Louisiana Chemicals Industry To Cut More Jobs
BATON ROUGE, La. (AP) — Louisiana's chemical industry stands to lose 700 to 1,200 jobs by the end of 2010, continuing a 10-year trend of reduced employment, the head of an industry trade group says.
Dan Borne, president of the Louisiana Chemical Association, told the Press Club of Baton Rouge, that about 70 companies in the association's membership indicated, as a group, that a 3 percent to 5 percent staff reduction is likely next year.
The industry currently employs about 24,000 people, down from an all-time high of 35,000 in 1999. The jobs average more than $80,000 a year, Borne said Monday
The current economic recovery scenario means a weak rebound in the demand for chemicals, Borne said. For example, the housing industry, a key indicator of chemical product demand, shows signs of recovering, but housing starts remain at historically low levels, Borne said.
Chemical production in Louisiana dropped 17.8 percent in June as compared with June 2008. Only in the emerging markets of China, Korea and India has chemical production risen for three straight months, Borne said.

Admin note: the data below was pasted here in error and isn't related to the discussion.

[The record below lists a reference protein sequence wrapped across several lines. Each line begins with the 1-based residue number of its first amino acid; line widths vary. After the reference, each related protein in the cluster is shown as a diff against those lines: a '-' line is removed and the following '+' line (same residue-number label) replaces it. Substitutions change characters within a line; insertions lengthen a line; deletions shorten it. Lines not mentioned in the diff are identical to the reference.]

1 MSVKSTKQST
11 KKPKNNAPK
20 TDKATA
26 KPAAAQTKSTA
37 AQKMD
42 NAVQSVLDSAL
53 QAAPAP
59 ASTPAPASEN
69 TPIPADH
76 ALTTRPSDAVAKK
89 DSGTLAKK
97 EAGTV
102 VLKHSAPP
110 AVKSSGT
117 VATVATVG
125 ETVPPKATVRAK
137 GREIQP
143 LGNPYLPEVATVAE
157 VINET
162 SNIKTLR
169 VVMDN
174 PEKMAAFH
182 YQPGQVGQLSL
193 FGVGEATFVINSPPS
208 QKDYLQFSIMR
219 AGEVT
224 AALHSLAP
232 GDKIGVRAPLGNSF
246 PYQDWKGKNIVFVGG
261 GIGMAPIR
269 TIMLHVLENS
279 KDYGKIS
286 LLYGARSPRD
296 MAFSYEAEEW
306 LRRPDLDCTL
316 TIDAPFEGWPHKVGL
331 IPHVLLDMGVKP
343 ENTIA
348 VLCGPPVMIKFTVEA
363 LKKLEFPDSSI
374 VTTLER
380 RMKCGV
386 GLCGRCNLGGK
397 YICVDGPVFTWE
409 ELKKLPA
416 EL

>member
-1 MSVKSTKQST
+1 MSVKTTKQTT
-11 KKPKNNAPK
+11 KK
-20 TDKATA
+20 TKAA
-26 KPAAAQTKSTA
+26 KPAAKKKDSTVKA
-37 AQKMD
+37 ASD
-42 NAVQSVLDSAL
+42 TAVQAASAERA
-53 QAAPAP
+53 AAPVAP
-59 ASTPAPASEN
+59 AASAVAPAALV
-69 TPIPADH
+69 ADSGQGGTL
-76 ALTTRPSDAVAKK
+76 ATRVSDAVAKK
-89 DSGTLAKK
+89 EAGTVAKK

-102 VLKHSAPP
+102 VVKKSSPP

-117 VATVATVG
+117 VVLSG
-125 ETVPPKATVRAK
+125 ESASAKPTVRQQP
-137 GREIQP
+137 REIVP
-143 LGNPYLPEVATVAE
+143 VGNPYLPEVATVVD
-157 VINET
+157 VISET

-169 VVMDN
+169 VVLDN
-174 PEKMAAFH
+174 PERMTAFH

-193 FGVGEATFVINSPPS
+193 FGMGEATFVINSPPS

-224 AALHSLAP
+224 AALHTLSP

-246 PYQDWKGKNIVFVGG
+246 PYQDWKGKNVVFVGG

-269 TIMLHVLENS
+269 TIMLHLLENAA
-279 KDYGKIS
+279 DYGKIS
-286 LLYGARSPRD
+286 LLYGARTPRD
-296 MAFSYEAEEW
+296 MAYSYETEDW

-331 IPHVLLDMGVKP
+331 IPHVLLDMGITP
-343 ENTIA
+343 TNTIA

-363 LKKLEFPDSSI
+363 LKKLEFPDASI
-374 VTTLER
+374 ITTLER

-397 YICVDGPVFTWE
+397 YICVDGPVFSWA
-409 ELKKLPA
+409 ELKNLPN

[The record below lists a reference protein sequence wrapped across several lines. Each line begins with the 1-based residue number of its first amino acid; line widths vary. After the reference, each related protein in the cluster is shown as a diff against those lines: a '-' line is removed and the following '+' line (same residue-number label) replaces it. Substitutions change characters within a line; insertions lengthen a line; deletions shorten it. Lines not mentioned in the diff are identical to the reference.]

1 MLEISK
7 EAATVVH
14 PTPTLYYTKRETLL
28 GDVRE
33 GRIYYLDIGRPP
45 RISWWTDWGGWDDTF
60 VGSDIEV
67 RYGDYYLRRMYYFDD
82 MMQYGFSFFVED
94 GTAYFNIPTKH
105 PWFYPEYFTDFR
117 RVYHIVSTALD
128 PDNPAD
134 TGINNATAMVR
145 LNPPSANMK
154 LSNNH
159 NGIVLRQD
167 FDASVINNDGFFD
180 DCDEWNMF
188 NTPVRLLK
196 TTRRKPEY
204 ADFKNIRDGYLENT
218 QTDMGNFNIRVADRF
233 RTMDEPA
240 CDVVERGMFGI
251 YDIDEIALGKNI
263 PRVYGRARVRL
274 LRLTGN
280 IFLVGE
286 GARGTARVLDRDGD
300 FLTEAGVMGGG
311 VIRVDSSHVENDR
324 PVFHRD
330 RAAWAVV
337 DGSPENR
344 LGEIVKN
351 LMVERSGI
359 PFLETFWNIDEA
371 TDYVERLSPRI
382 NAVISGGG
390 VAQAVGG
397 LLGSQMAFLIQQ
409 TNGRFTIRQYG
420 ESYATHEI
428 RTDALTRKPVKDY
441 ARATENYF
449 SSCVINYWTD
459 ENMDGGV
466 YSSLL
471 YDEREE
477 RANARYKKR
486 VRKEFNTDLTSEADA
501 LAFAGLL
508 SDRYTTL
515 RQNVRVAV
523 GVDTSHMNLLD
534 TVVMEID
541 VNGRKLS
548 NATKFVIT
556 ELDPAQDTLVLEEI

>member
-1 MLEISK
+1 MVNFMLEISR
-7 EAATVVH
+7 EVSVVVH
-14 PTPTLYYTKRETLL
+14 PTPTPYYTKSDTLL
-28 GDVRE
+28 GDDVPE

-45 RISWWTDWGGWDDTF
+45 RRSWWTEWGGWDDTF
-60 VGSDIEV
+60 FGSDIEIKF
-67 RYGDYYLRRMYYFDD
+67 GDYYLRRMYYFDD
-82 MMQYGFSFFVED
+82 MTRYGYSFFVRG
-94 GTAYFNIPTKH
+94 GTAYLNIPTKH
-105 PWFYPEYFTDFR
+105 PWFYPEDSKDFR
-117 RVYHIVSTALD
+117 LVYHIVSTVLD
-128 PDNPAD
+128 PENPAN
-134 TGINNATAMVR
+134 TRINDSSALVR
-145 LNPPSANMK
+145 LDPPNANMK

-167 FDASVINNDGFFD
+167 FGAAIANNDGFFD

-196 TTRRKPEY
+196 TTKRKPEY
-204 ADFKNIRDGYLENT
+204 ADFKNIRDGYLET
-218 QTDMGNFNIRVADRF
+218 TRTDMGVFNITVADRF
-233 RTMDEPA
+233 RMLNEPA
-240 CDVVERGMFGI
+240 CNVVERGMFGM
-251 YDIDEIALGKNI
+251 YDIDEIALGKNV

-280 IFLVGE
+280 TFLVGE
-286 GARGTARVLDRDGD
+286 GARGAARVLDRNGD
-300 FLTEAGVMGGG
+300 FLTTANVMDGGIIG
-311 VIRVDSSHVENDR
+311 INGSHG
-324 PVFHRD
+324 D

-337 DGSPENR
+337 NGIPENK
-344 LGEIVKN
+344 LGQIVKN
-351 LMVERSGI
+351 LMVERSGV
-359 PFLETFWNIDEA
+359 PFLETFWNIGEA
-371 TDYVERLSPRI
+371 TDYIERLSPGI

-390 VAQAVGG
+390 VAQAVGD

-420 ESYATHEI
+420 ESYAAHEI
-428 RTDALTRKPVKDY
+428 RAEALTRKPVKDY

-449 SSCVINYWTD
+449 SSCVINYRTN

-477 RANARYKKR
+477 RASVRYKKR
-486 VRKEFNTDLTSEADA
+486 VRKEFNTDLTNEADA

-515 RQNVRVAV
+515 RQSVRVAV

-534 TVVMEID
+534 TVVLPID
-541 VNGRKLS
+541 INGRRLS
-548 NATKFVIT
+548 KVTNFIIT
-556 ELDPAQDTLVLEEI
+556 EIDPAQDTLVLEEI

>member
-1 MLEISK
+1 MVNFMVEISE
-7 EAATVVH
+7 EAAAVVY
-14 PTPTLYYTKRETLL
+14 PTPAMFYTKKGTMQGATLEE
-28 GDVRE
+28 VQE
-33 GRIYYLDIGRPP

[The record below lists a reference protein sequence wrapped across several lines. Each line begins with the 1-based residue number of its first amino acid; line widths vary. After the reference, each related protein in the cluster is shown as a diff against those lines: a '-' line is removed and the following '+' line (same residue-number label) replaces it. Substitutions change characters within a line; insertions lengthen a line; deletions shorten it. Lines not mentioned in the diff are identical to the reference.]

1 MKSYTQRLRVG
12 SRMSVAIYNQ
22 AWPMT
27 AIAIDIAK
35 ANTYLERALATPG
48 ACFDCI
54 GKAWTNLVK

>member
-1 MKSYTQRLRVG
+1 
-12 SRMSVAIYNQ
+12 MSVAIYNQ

"Our production here is dominated by bulk chemical products and these are the kinds of things that get nicked when you have a prolonged downturn," he said.
Borne said there is general unhappiness in the industry with legislation to cap greenhouse gas emissions and to create a cap-and-trade system under which companies could trade allowances for more emissions to other companies.
A bill before Congress uses 2005 carbon emission levels, when production was down in Louisiana due to hurricanes, and would thus cause future caps on emissions in Louisiana to be unreasonably tough, Borne said.
LCA wants more emphasis on nuclear power and expanding petroleum exploration that will avoid higher costs being passed on to consumers, Borne said.